Question: Why should independent agents be flocking to mobile apps?
Answer: Enhanced customer bonding. Not only will customers get answers they want within seconds or minutes, avoiding the need to call customer service numbers or access the net; errors should be reduced, efficiency should increase -- and miscommunication involving policyholders, agents and carrier offices may fall dramatically.
That, anyway, is the hope of Andy Edwardson, CIO of Farmers Alliance Mutual Insurance in McPherson, Kan. Edwardson spoke about "strategies for building successful self-service mobile apps" at an information technology conference hosted by the Property Casualty insurance Association of America in Albuquerque in late September.
Farmers Alliance, which sells policies only through its independent agent network, has been rolling out its mobile app program to them over the past year; currently somewhere between 50 and 60 percent of them use the app, Edwardson notes. The company has relationships with about 625 agencies in eight states: Kansas, Oklahoma, Nebraska, Colorado, South Dakota, North Dakota, Montana and Idaho. It has 98,000 policies outstanding and $162 million in direct written premiums. "Our customers love the fact that our agents are using this app. We've had zero negatives resulting from our adoption of this program. They're thrilled that our agents can answer their questions on the spot when they bump into an agent in town or anywhere. We do believe it's a bit of a differentiator relative to our competition, improving customer service and benefiting everyone involved, whether it's the customer, agent or, Farmers Alliance. A lot of companies have been introducing an app either for customers, agents or their staffs over the past year, but we've had quite a bit of discussion on this internally over the past three years, quite a lot of time to make sure we're getting this right."
Focusing on Agents First
Farmers Alliance's program stands out in part because the company has chosen to introduce a mobile app first to agents rather than to its policyholders -- the strategy much of its competition is pursuing (the company is getting ready to introduce a product for policyholders and expects it to be available in the next 18 months). "We're a little unique because we've concentrated first on our independent agents, but we do see value in serving both of these audiences with an app, We've concentrated on our agents first because we want to empower them, and because they do constitute our only distribution channel, we've wanted to keep them in the loop from the get-go, whether we're talking about apps targeting them or our policyholders directly.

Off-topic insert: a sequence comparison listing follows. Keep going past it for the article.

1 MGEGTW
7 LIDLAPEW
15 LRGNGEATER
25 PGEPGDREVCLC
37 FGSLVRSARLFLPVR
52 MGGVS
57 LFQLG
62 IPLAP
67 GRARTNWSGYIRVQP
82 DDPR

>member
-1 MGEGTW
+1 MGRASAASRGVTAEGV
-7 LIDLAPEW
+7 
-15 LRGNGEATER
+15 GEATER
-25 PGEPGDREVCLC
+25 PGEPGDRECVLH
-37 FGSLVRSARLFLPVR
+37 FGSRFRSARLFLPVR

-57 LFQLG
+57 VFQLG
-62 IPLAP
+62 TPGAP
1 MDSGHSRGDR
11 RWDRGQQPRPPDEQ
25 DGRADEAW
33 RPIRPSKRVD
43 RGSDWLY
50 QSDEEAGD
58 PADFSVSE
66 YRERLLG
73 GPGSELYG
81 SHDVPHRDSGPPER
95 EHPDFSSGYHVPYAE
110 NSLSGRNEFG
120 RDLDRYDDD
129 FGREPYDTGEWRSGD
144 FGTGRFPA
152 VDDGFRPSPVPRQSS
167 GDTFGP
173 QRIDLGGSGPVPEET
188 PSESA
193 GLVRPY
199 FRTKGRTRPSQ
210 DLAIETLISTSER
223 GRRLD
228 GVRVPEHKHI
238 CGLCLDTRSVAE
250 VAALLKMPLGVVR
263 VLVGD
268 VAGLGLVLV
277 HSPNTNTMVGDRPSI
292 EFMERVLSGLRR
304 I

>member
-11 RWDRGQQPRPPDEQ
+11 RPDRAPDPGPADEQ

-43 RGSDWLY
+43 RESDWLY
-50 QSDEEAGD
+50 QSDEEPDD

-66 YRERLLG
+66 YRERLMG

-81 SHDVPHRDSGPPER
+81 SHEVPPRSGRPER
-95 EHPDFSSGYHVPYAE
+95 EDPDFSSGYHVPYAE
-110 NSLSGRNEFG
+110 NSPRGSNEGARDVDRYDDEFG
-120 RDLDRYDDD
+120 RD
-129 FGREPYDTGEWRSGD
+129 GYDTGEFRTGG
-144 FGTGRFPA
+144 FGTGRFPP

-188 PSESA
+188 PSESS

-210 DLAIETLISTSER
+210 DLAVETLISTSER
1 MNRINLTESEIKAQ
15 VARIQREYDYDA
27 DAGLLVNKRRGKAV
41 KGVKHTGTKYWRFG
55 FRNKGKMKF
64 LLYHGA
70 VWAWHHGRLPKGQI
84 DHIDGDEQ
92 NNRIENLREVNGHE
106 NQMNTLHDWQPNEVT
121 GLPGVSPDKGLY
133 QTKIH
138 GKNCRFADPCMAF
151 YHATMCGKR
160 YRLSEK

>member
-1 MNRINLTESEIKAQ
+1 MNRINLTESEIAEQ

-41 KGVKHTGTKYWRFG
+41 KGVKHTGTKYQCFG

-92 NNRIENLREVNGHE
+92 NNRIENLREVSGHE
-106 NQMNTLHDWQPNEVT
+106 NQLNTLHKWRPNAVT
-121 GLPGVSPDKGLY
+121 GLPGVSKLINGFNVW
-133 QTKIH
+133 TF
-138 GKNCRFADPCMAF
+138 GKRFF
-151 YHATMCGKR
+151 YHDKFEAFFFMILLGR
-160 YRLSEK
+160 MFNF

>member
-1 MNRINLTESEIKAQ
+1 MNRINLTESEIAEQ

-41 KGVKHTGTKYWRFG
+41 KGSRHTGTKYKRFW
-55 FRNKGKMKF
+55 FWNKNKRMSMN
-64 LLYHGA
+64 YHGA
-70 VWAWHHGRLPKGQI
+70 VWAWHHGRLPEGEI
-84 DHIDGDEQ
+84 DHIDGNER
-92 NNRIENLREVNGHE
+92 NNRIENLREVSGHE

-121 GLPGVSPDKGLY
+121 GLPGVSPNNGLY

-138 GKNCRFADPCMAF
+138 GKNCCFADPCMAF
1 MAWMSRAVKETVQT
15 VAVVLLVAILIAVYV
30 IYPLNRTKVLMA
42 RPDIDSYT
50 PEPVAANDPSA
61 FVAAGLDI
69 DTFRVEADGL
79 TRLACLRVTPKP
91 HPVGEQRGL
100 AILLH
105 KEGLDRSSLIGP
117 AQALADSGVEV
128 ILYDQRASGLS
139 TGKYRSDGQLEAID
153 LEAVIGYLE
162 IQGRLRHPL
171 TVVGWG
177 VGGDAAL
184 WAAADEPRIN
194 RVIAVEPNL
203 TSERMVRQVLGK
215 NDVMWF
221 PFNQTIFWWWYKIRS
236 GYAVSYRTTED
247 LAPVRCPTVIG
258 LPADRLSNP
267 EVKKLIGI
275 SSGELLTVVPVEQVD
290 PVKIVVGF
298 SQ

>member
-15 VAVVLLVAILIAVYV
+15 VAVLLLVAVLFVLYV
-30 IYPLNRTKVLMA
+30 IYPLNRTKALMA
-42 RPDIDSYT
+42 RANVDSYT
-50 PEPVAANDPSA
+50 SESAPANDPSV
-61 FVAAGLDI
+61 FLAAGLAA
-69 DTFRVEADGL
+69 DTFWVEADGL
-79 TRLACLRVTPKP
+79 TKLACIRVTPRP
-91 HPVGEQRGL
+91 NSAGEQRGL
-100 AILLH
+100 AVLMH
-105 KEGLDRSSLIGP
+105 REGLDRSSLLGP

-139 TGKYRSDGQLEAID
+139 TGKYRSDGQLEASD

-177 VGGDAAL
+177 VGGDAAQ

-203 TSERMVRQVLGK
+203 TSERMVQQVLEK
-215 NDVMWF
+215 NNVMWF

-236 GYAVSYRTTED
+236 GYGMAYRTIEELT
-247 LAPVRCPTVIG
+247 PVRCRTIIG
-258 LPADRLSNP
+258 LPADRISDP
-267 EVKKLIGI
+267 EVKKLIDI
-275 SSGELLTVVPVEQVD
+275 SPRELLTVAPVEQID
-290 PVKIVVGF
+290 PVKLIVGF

"Whatever we do we want to be acceptable to the agent," he emphasizes. "We want their sign-off."
The company's app has been in the works for over three years, Edwardson says; Farmers Alliance execs believe it's ideal for the rural farming communities that it serves. "These are very tight communities -- everyone knows everyone -- and it's certainly not uncommon for one of our agents to bump into a farm customer who might say, 'Did you get my payment?' or 'when is my next payment due?' Or 'I've been meaning to ask you about this.' Now, because of our app, those questions can be answered right then and now, and answered to everyone's satisfaction, without a need to get back to them."
Keeping it Simple
In developing the app, Farmers Alliance has chosen to keep it relatively simple, in part because most agents access it through a smart phone -- "can you imagine having to key in over 100 data points if you're collecting data?" Edwardson asks -- and partly because it doesn't want its agents attempting to offer complex answers at the spur of the moment. "For example, we don't allow agents to quote insurance costs for policyholders buying a new car," he says.
Instead, Edwardson explains, “We've chosen to develop an app that is not highly transaction-oriented, but more inquiry-specific. We've noticed a lot of benefit in the realm of billing in rural markets. 'What do I owe and when?' 'What's my billing cycle?' And we can do the same sorts of things with claims. 'Is the claim being processed? When may I expect a check?'"
As the company readies itself to provide a mobile app directly for policyholders, it's taking pains not to threaten its agents. That means limiting what customers will be able to do and ensuring that agents are notified of everything a customer does with the app—whether it’s updating a mailing address or notifying the insurer of a change in banks.
"We understand that many customers no longer want to do business through the mail,” says Edwardson. “They're not asking specifically for a mobile app, but they do want services provided directly to them, and our app is part of how we're responding."
Are there risks involved? Very few, according to Edwardson: "We've worried a little about errors and omissions exposure, but there's nothing about the app that makes E&O stand out relative to anything else the agent doing," he notes.
Security and privacy issues are another concern. "What would happen if an agent lost the smart phone with the mobile app?" Edwardson asks rhetorically. But Farmers Alliance has dealt with issues like that before “”and think we have it in hand," he replies.
The CIO acknowledges that Farmers isn’t the only insurer experimenting with new app programs. "We're all still dipping our toes in this but apps are continuing to gain traction across carriers," he says. "For all of us, this is a work in progress."
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